Scottish start-up Mako Aerospace based in Dunfermline, has teamed up with the National Manufacturing Institute Scotland (NMIS), operated by the University of Strathclyde, to manufacture the world’s first all-electric jet engine, which could double the range of electric aircraft compared to current hybrid models.
Headed by University of Strathclyde graduates Kieran Duncan and Pia Saelen, Mako is on a mission to realise aircraft electrification using a lighter and more efficient electric jet engine, called The Forerunner, which aims to reduce fuel costs by 70% compared to a traditional turboprop engine.
Tapping into the vast potential of superconductors, NMIS engineers are involved in wide ranging research exploring how the technology could play a significant role in achieving a fully electrical commercial flight.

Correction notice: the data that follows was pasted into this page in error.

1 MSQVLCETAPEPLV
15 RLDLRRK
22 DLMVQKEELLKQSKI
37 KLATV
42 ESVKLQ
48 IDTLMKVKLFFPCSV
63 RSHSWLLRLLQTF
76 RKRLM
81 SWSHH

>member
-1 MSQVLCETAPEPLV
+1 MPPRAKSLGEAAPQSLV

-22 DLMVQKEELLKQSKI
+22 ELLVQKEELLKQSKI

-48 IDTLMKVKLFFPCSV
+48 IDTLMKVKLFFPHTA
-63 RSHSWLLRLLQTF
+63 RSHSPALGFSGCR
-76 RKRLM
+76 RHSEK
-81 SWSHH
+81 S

The team is supported by experts from The University of Strathclyde’s Department of Electronic and Electrical Engineering (EEE) and the Future Electrical Machines Manufacturing (FEMM) Hub, which is bringing together leading research expertise in electrical machines and manufacturing to put the UK at the forefront of green energy.
The University of Strathclyde’s Advanced Forming Research Centre (AFRC), part of NMIS and the UK’s High Value Manufacturing (HVM) Catapult, is providing engineering and manufacturing expertise while also introducing potential supply chain partners from across its network with a view to eventually manufacturing the engines in Scotland.
Supported by private equity funding, a prototype all-electric jet engine is currently in development. It will be showcased at a demonstrator day in October in Edinburgh, with Mako aiming to bring it to market with experimental certification within the next two years.
extracted from NMIS website - read more here